HOUSTON (Legal Newsline) - A complaint filed in federal court for the Southern District of Texas by the U.S. Commodity Futures Trading Commission against TC Credit Service resulted in the freezing the defendants' assets the, CFTC announced Wednesday.
The complaint alleged that the defendants operated a commodity pool scheme that fraudulently solicited and accepted approximately $1.4 million from the public. Christopher Daley was owner and sole employee of TCCS.
The CFTC complaint states that from "at least January 2010 and continuing through at least November 2011, the defendants fraudulently solicited and accepted at least $1,427,688 from at least 55 members of the public to participate in a commodity pool to trade crude oil futures contracts. TCCS did not at any time during this period maintain any commodity accounts in its name. Daley's personal trading accounts sustained consistent net losses each month, according to the complaint."
Daley is accused of misappropriating most of the funds. He allegedly used at least $100,000 of pool participants' funds to pay for personal expenses and transferred approximately $195,000 of pool participant's funds to his own personal bank accounts.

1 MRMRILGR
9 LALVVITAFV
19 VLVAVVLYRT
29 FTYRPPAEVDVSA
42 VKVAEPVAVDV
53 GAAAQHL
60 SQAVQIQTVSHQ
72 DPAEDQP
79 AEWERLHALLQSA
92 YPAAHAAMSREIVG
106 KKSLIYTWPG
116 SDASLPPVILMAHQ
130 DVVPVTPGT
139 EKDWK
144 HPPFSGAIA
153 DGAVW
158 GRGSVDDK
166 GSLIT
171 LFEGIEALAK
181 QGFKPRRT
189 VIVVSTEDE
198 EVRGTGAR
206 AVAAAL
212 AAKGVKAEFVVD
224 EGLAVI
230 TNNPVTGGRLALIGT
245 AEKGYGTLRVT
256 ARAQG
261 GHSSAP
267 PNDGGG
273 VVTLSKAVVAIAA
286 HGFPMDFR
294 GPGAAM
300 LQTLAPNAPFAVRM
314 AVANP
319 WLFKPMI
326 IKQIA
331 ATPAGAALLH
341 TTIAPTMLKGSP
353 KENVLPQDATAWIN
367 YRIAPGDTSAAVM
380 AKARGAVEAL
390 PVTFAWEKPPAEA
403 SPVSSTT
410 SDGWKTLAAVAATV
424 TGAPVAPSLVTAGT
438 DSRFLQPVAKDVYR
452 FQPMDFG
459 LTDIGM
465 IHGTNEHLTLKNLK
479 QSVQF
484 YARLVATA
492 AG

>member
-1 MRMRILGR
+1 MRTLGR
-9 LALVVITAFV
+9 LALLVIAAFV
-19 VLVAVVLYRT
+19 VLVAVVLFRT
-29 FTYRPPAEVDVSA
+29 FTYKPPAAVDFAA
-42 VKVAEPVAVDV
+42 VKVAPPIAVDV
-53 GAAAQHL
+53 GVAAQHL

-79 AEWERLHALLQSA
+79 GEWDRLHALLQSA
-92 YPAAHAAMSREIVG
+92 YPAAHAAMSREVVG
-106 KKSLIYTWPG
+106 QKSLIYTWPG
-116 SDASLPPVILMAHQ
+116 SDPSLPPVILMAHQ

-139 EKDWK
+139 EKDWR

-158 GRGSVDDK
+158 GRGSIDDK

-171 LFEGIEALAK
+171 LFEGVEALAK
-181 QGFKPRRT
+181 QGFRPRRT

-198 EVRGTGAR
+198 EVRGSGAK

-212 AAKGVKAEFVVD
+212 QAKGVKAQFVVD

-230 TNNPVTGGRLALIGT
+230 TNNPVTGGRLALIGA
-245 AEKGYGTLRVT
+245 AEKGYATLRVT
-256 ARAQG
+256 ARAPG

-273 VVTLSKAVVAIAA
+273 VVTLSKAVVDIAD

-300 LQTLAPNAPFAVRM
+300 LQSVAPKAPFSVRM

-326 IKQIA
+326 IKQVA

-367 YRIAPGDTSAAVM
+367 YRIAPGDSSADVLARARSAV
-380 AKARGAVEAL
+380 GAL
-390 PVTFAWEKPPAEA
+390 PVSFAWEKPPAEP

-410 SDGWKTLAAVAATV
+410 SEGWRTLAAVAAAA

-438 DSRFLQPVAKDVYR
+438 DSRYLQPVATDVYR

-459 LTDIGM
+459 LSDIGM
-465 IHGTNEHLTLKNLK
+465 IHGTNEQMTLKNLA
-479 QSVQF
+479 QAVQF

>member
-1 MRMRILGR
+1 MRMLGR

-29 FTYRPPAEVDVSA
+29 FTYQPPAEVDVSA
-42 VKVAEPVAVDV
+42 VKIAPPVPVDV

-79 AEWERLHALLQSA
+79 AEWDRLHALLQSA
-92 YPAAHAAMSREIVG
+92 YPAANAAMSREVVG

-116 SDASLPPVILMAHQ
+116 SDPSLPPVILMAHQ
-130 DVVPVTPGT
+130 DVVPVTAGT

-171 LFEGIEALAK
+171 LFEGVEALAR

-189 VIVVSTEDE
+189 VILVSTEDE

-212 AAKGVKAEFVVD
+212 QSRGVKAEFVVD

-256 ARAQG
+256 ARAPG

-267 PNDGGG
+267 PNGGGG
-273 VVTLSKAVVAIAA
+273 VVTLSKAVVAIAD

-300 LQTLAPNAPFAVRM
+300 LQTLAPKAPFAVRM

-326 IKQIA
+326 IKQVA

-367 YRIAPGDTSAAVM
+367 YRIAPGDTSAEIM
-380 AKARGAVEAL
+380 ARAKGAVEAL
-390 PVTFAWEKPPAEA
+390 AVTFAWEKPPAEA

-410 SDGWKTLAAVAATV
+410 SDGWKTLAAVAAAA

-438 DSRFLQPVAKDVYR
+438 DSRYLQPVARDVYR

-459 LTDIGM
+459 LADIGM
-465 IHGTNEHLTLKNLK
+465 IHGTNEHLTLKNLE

The complaint further alleges that Daley made fraudulent misrepresentations and omissions of material fact, "including(1) misrepresenting that Daley's trading in crude oil futures contracts generated and would generate 20 percent monthly returns on deposits, (2)misrepresenting that the pool never had a losing month, (3) misrepresenting that the pool's value had increased 60 percent for the year as of March 2011,and (4) omitting that Daley misappropriated pool participants' funds, that the pool never maintained any commodity interest account in its own name, that Daley's personal futures trading accounts sustained consistent monthly losses, and that Daley was not properly registered as a Commodity Pool Operator with the CFTC.
The CFTC wants restitution for the customers, fines and permanent injunctions against further violations of federal commodities laws.